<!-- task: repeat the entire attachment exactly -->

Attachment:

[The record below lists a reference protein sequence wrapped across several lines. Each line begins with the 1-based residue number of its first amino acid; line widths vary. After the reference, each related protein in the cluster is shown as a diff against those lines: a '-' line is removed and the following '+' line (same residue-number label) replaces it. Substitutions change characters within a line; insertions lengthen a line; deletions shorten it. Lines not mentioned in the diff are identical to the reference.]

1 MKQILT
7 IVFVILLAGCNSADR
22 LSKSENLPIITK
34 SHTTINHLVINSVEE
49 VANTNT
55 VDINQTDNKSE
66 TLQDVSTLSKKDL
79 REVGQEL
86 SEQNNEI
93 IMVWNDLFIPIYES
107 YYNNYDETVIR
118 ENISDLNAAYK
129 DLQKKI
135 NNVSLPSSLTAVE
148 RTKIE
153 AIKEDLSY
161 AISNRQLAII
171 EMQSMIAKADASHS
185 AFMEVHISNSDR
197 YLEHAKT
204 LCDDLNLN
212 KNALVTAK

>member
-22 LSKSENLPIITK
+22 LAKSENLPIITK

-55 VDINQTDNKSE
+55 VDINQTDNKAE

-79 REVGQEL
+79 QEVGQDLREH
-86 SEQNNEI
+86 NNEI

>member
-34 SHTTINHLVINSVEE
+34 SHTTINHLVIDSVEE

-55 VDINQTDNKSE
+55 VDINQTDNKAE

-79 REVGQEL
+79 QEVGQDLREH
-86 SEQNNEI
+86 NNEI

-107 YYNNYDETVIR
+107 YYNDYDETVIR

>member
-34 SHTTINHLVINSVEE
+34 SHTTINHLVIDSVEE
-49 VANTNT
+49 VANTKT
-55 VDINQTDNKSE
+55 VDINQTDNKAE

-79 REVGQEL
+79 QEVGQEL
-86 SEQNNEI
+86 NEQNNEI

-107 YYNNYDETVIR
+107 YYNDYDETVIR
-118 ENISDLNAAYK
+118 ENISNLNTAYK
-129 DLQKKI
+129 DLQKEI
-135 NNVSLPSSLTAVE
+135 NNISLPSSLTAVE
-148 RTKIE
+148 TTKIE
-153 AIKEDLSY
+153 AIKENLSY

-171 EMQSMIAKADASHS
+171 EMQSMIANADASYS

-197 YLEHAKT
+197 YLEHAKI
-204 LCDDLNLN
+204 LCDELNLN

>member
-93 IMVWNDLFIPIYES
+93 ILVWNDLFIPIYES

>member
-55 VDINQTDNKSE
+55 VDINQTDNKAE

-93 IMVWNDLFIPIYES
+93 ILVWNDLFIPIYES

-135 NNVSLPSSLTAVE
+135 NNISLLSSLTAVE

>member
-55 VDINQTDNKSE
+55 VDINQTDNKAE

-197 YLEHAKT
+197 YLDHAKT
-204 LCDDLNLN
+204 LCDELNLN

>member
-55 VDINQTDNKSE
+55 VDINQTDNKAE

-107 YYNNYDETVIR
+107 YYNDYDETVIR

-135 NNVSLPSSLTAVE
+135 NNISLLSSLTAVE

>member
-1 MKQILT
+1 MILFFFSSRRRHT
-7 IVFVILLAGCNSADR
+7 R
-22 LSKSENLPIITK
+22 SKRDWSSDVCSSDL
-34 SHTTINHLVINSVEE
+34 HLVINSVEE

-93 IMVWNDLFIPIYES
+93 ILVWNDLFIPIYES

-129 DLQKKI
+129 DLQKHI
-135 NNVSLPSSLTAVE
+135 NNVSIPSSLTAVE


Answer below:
[The record below lists a reference protein sequence wrapped across several lines. Each line begins with the 1-based residue number of its first amino acid; line widths vary. After the reference, each related protein in the cluster is shown as a diff against those lines: a '-' line is removed and the following '+' line (same residue-number label) replaces it. Substitutions change characters within a line; insertions lengthen a line; deletions shorten it. Lines not mentioned in the diff are identical to the reference.]

1 MKQILT
7 IVFVILLAGCNSADR
22 LSKSENLPIITK
34 SHTTINHLVINSVEE
49 VANTNT
55 VDINQTDNKSE
66 TLQDVSTLSKKDL
79 REVGQEL
86 SEQNNEI
93 IMVWNDLFIPIYES
107 YYNNYDETVIR
118 ENISDLNAAYK
129 DLQKKI
135 NNVSLPSSLTAVE
148 RTKIE
153 AIKEDLSY
161 AISNRQLAII
171 EMQSMIAKADASHS
185 AFMEVHISNSDR
197 YLEHAKT
204 LCDDLNLN
212 KNALVTAK

>member
-22 LSKSENLPIITK
+22 LAKSENLPIITK

-55 VDINQTDNKSE
+55 VDINQTDNKAE

-79 REVGQEL
+79 QEVGQDLREH
-86 SEQNNEI
+86 NNEI

>member
-34 SHTTINHLVINSVEE
+34 SHTTINHLVIDSVEE

-55 VDINQTDNKSE
+55 VDINQTDNKAE

-79 REVGQEL
+79 QEVGQDLREH
-86 SEQNNEI
+86 NNEI

-107 YYNNYDETVIR
+107 YYNDYDETVIR

>member
-34 SHTTINHLVINSVEE
+34 SHTTINHLVIDSVEE
-49 VANTNT
+49 VANTKT
-55 VDINQTDNKSE
+55 VDINQTDNKAE

-79 REVGQEL
+79 QEVGQEL
-86 SEQNNEI
+86 NEQNNEI

-107 YYNNYDETVIR
+107 YYNDYDETVIR
-118 ENISDLNAAYK
+118 ENISNLNTAYK
-129 DLQKKI
+129 DLQKEI
-135 NNVSLPSSLTAVE
+135 NNISLPSSLTAVE
-148 RTKIE
+148 TTKIE
-153 AIKEDLSY
+153 AIKENLSY

-171 EMQSMIAKADASHS
+171 EMQSMIANADASYS

-197 YLEHAKT
+197 YLEHAKI
-204 LCDDLNLN
+204 LCDELNLN

>member
-93 IMVWNDLFIPIYES
+93 ILVWNDLFIPIYES

>member
-55 VDINQTDNKSE
+55 VDINQTDNKAE

-93 IMVWNDLFIPIYES
+93 ILVWNDLFIPIYES

-135 NNVSLPSSLTAVE
+135 NNISLLSSLTAVE

>member
-55 VDINQTDNKSE
+55 VDINQTDNKAE

-197 YLEHAKT
+197 YLDHAKT
-204 LCDDLNLN
+204 LCDELNLN

>member
-55 VDINQTDNKSE
+55 VDINQTDNKAE

-107 YYNNYDETVIR
+107 YYNDYDETVIR

-135 NNVSLPSSLTAVE
+135 NNISLLSSLTAVE

>member
-1 MKQILT
+1 MILFFFSSRRRHT
-7 IVFVILLAGCNSADR
+7 R
-22 LSKSENLPIITK
+22 SKRDWSSDVCSSDL
-34 SHTTINHLVINSVEE
+34 HLVINSVEE

-93 IMVWNDLFIPIYES
+93 ILVWNDLFIPIYES

-129 DLQKKI
+129 DLQKHI
-135 NNVSLPSSLTAVE
+135 NNVSIPSSLTAVE